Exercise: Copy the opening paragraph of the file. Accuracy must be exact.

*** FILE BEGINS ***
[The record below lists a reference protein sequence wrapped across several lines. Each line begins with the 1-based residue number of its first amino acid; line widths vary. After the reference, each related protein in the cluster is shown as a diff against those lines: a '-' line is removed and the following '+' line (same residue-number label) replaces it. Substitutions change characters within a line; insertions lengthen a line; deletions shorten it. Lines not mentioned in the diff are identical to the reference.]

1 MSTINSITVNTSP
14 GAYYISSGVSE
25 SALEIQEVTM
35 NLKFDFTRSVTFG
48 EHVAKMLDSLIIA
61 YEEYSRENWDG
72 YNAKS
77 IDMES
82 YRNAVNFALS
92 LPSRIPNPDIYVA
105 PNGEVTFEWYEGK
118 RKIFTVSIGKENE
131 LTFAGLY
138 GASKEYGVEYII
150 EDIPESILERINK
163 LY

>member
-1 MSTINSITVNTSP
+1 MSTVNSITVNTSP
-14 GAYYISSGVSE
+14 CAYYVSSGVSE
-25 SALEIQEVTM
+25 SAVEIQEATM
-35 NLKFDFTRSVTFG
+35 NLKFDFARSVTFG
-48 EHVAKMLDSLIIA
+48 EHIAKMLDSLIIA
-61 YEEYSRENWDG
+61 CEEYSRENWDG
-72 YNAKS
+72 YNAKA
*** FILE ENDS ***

[The record below lists a reference protein sequence wrapped across several lines. Each line begins with the 1-based residue number of its first amino acid; line widths vary. After the reference, each related protein in the cluster is shown as a diff against those lines: a '-' line is removed and the following '+' line (same residue-number label) replaces it. Substitutions change characters within a line; insertions lengthen a line; deletions shorten it. Lines not mentioned in the diff are identical to the reference.]